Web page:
Last week, many of America’s best minds in today’s recovery advocacy movement met in Dallas for the Executive Directors Leadership Academy of Faces & Voices of Recovery’s Association of Recovery Community Organizations.
Whew, that’s a mouthful, isn’t it? I had the good fortune to attend a part of the event and it was a bit of a heady experience. The depth and breadth of the work that these Recovery Community Organizations (RCOs) are doing to push the New Recovery Advocacy Movement forward is phenomenal. Ninety organizations in communities as far-reaching as Bangor, ME; Walla Walla, WA; San Diego, CA; El Paso, TX, and Decatur, GA all talking the talk of recovery so that others will follow.
All the pieces are coming together for major forward motion in the coming months and years. Keep you eyes and ears open; better yet, join us in making America’s #1 public health issue the #1 advocacy issue for 2014 and beyond.
When it comes to respected voices in the world of recovery advocacy, few are higher on the favored list than Bill White, emeritus senior research consultant at Chestnut Health Systems. Bill spoke to us at the leadership conference and really fired up the group’s passion. I know he fired me up, especially after he signed my copy of his book, Let’s Go Make Some History and thanked me for the advocacy work I’ve done for the movement.
Bill talked a bit about the movement’s history. His primary focus though looked at the movement’s next stages like an expansion of the constituency with targeted populations like young people in recovery, retirees in recovery, grieving families and friends of people lost to addiction, and jail/prison inmates in recovery.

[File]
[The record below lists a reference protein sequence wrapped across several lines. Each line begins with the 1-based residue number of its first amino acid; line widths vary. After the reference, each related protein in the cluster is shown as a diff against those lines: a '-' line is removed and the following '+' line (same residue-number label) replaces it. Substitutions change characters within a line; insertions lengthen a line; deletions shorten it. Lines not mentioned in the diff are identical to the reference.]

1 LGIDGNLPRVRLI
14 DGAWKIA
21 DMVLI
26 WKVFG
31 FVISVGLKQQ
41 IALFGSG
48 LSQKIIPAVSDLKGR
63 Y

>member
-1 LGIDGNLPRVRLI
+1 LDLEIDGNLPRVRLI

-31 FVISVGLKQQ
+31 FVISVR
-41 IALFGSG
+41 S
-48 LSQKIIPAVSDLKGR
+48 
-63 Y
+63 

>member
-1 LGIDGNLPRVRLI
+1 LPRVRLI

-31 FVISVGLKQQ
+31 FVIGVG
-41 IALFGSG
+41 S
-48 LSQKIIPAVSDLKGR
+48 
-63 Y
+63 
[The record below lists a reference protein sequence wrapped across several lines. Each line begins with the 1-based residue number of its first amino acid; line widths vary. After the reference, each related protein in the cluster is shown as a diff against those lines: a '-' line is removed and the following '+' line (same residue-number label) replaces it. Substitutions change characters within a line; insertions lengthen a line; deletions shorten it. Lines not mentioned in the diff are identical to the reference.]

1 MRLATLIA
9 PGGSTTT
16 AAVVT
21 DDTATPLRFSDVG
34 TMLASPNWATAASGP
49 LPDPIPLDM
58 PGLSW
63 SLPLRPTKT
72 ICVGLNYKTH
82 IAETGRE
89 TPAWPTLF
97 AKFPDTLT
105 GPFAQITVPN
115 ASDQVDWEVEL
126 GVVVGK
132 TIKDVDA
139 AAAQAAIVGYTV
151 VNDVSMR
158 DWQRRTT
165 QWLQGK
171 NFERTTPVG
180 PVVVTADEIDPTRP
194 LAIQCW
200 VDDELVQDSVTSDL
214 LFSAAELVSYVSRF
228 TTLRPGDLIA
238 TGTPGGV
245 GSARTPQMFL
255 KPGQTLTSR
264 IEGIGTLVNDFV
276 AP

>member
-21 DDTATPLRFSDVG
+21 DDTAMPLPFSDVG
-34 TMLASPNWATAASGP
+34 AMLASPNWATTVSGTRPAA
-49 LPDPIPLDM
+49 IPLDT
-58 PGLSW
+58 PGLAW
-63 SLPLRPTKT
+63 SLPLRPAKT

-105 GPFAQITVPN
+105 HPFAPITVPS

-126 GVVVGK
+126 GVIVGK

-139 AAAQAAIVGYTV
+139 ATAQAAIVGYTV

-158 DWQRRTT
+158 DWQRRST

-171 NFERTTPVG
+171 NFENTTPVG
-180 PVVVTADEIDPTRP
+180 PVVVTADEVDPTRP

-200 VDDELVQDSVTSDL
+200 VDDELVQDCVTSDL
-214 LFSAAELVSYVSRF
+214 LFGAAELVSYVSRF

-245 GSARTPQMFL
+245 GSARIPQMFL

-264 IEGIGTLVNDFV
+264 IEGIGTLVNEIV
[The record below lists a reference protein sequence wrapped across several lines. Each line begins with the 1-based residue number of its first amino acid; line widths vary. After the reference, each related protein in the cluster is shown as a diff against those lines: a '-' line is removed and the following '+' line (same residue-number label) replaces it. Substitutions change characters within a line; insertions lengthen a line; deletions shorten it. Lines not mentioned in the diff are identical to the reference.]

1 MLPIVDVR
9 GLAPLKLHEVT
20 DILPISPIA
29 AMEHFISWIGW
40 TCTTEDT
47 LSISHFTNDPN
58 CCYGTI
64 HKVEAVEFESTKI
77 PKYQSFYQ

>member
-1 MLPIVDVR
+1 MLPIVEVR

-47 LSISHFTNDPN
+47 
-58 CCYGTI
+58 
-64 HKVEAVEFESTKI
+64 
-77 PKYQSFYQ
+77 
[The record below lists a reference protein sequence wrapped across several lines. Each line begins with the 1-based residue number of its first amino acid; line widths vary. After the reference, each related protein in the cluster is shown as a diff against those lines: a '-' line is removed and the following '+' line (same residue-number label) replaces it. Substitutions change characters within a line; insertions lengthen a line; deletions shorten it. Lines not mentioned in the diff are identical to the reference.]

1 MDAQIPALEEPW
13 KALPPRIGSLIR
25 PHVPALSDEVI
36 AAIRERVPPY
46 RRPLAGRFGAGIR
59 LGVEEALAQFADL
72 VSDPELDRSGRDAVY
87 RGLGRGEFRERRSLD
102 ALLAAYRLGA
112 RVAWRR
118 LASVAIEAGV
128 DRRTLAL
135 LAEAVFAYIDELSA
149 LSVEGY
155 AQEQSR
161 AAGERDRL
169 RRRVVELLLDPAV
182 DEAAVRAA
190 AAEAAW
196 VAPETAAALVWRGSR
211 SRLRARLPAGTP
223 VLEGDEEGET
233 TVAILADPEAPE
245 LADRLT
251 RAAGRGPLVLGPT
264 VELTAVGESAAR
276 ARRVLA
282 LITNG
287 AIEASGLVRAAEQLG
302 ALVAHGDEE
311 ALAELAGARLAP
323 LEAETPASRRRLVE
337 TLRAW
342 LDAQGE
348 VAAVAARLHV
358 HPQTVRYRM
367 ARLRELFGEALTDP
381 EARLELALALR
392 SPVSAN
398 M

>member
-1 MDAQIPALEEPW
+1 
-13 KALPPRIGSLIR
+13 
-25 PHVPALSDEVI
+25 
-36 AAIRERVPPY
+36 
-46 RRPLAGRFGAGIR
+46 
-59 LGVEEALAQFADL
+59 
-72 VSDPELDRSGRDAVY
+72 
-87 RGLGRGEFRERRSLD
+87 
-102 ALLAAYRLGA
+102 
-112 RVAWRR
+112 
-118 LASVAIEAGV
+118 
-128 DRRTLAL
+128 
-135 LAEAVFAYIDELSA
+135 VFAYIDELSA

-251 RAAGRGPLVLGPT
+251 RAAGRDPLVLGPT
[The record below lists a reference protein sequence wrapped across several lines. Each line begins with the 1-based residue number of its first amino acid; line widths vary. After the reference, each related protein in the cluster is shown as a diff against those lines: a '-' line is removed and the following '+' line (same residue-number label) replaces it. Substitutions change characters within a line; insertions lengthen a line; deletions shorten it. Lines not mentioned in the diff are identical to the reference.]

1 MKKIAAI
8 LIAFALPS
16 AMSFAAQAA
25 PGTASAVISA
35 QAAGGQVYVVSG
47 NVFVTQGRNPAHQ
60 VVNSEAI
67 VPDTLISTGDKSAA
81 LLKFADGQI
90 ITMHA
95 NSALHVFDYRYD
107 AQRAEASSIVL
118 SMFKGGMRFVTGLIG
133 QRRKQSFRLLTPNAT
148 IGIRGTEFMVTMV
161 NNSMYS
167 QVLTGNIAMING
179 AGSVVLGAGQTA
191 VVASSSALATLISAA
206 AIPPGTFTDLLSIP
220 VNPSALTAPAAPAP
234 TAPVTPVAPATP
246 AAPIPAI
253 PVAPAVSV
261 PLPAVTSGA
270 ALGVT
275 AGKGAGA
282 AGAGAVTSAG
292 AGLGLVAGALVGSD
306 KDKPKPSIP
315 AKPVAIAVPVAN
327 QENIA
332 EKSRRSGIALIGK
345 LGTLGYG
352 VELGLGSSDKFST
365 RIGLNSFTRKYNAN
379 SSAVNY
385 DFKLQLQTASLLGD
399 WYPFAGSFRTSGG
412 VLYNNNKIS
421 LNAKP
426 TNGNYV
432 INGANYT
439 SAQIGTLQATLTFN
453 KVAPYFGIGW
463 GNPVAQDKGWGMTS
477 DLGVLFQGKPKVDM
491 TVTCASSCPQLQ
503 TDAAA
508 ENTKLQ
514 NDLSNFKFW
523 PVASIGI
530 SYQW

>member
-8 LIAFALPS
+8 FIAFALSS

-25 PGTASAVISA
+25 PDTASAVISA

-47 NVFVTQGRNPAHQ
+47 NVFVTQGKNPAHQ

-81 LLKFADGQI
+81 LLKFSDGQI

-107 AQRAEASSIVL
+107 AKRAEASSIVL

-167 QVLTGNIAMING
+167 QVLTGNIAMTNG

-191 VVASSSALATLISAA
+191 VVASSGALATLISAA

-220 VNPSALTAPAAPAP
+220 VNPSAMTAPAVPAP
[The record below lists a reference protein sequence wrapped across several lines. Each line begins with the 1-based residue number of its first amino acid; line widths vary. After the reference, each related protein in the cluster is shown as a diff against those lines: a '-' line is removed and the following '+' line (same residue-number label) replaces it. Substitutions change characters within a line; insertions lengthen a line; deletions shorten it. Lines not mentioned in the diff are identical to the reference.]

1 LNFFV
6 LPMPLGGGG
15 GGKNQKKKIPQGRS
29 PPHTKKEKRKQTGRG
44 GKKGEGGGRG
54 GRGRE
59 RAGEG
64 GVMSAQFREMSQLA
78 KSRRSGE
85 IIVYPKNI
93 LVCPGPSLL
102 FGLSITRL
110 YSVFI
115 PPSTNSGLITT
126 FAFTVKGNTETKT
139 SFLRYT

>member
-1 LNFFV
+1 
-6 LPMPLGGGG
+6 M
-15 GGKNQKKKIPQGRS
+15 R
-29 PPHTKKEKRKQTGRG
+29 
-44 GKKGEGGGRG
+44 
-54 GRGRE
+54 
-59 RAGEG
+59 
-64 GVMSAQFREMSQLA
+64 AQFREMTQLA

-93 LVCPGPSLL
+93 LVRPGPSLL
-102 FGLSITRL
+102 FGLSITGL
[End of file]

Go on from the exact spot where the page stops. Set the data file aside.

He called for an “increased density of recovery carriers in the United States.” Isn’t that a cool phrase, “recovery carrier?”
Become a recovery carrier
Anyone can play a role in advocating for recovery. You’ve read several of my earlier posts about hosting a Gathr screening of The Anonymous People. There’s a brand new tool kit just for screening captains located here.
Other opportunities include:
- Learn about the Recovery Advocacy Movement through websites like Bill White’s http://www.williamwhitepapers.com/
- Organize the recovering people in your community http://www.facesandvoicesofrecovery.org/about/arco/index.php
- Check out Faces & Voices of Recovery for its programs like Addiction Recovery, A Healthcare Issue, or sign up to receive FAVOR newsletters and twice-weekly eblasts about current advocacy-related issues.
- Watch incredible videos created by The Anonymous People team here.
- Share your story on the ManyFaces1Voice Facebook page or join the conversation on Twitter.
Most importantly, link your voice with ours. There is no more important cause than the New Recovery Advocacy Movement. I’m so proud to be get to work with ManyFaces1Voice and Faces and Voices of Recovery. This is such an exciting time in our history. Join us, will you?
Get involved. Stay involved. Be the voice. The recovery movement needs you.
Photo courtesy of crossfitthames